We’re still staring at each other, and I have no idea what’s going on.  She may think the suit is ugly and not want to wear it (I wouldn’t blame her).  She may have religious objections to the immodesty of the suit (I don’t even know her beliefs).  She may not know how to swim (refugee camps can’t have pools, right?).  She makes it clear she’ll wade into the water in her jeans and blouse.  I am pretty sure the lifeguards will object to this and try to kick her out of the pool.  Her kids won’t swim without her.  I am starting to wonder if the whole escapade was a bad idea when I remember I have a sarong in my bag.  It was a gift from a friend who went to Thailand.  
I pull it out with a half shrug and the raised-eyebrow-cocked-head international expression for will this do?  Mom lights up. Claps. Flies into the dressing room, explodes out the door 10 seconds later with the sarong tied expertly around her waist.  She scoops up her kids and we’re in the pool within a minute.  I eye the lifeguards who exchange a few glances with one another but keep their seats and we all swim and snack and sun until the youngest kids are asleep on their feet.  
It was a great day.  We played our butts off, all of us.  But I still don’t know why Mom didn’t want the suit.  I look forward to seeing her again next summer and I hope that after this trip to Thailand I will have a better sense of who she is, what she ate, where she slept, if there’s a swimming hole nearby — and if everyone is wearing sarongs.  I may be able to bring her some familiar spices to cook with or photos of kids from the camp (she was a midwife there and may have delivered some of them).  I may be able to fill in some of the gaping holes in my knowledge.  
But realistically, I’m only there for a few days.  Although I am reading as much background as I can before the trip, when I leave Thailand there will still be an enormous amount I don’t know.  You can’t absorb a culture in five days and 500 pages.  
What I do know thanks to that day at the pool is that we can reach each other if we try.  It may be uncomfortable, embarrassing, and fraught with gaffes and cultural landmines.  But the day of good fun shared by our families was worth, in my estimation, the challenges in the changing room.  I don’t know if Mom feels the same way.  With luck eventually I’ll be able to ask her.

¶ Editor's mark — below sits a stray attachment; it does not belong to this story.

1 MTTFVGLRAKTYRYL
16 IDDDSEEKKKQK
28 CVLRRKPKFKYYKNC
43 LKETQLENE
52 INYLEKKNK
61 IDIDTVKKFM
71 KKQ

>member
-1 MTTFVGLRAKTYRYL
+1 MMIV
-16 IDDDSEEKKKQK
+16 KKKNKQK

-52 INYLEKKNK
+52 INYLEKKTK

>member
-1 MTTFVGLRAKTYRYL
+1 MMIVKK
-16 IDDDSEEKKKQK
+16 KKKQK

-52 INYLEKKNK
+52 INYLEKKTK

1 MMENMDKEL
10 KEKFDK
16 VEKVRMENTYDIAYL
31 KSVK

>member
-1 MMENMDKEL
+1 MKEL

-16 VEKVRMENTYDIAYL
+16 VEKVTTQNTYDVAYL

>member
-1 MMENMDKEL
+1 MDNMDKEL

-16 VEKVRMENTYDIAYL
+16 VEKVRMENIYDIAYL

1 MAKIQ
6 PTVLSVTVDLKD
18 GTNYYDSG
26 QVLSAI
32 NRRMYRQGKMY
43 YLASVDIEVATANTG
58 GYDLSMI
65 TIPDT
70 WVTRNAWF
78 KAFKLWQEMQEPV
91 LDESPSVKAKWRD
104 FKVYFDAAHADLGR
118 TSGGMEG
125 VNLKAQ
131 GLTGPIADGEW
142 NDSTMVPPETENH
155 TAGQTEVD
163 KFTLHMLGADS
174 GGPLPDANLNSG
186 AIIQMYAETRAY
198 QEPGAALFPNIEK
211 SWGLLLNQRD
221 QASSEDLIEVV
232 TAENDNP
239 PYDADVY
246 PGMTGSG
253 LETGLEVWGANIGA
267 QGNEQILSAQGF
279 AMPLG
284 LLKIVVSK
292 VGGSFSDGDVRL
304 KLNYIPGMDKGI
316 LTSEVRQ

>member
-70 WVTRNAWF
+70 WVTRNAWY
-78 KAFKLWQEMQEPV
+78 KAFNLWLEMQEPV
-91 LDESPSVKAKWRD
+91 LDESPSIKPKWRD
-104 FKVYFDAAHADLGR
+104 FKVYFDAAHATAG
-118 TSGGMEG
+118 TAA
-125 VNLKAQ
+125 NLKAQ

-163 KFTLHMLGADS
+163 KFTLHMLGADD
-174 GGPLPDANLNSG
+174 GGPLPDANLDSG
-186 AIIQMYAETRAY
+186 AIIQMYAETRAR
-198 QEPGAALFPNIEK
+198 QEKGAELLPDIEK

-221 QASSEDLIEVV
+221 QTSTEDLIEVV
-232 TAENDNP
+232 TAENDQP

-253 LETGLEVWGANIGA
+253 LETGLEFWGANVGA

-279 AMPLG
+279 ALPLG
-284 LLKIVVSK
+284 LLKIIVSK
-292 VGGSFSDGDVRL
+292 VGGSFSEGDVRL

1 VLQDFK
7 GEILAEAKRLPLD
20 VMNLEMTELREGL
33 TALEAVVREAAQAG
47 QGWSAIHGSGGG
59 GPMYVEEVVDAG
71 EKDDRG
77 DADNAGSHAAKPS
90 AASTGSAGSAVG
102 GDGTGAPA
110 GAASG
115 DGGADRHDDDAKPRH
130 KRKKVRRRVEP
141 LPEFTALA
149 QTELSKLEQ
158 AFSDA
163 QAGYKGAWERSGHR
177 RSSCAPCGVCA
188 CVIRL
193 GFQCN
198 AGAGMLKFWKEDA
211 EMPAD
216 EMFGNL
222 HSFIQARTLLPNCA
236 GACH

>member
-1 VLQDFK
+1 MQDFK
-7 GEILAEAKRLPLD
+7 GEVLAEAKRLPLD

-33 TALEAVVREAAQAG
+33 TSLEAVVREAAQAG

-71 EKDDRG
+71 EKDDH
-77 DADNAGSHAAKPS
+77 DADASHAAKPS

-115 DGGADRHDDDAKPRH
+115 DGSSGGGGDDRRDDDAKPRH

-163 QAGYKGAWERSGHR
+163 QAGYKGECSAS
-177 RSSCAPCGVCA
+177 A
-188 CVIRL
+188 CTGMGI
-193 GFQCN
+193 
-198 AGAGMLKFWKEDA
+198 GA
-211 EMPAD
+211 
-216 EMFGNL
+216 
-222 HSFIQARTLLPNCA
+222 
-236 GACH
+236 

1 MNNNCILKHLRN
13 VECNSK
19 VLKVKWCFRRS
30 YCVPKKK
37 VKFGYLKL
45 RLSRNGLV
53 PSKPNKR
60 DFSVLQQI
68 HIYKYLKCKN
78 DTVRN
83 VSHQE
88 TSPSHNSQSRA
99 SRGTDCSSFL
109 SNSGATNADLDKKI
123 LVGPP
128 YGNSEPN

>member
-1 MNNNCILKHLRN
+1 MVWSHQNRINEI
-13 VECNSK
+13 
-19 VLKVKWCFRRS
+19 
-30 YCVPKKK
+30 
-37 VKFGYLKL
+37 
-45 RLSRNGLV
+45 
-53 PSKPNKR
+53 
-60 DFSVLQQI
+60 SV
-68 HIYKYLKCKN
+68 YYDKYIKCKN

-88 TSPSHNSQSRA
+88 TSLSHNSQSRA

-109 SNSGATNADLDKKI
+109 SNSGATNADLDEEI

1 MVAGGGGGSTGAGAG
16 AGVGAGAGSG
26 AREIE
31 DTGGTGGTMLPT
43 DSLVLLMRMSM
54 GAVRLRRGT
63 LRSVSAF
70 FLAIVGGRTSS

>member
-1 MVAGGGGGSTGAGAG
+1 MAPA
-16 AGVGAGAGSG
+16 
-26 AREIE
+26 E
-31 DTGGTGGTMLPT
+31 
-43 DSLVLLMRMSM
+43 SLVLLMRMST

Look for a new post from Sarah Wayne Callies next week here

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Hi Sarah, It's absolutely

Hi Sarah, It's absolutely amazing and inspiring to see you reach out to your surroundings in such profound fashion. I am in awe of the way your family puts such great efforts in creating a community. You are wonderful, keep it up. Best of luck with all!

I can so relate to this

I can so relate to this experience. You are making a difference even if you don't think you are just by being a friend. I enjoy volunteering with refugees from Burma and only wish I could also travel as you do to make their cause and resettlement more known.

Sarah, Thank you so much for

Sarah, Thank you so much for spending time and energy to understand and to help refugees. Its warm my heart and bring me comfort/joy to know that there are individuals like yourself, who trying to help out as much as you can. I hope and pray that you will also receive much joy and blessings. :)

I love your post, Sarah. It

I love your post, Sarah. It struck close to my heart, because I also volunteered with Karen refugees from Burma, in Jacksonville Florida. We went swimming, too, at the apartment complex's pool. But I was the one lent the spare tank top and shorts, just as if I was ten again and over at a friend's house.

Sarah, what a beautiful

Sarah, what a beautiful example of one of the singular points of connection that can always be found between cultures and language barriers if an effort is made. So glad you pushed past the very real discomfort (for both of you) to reach it! Glad those lifeguards kept their seat!

Sarah, I love this blog.

Sarah, I love this blog. How wonderful you are involved. i just had lunch today with a friend from long ago who on travels found an unbelievable mid-wife with a birthing center on the outskirts of Manilla delivering over 1500 babies a year in two tiny rooms. Amazing this journey on earth!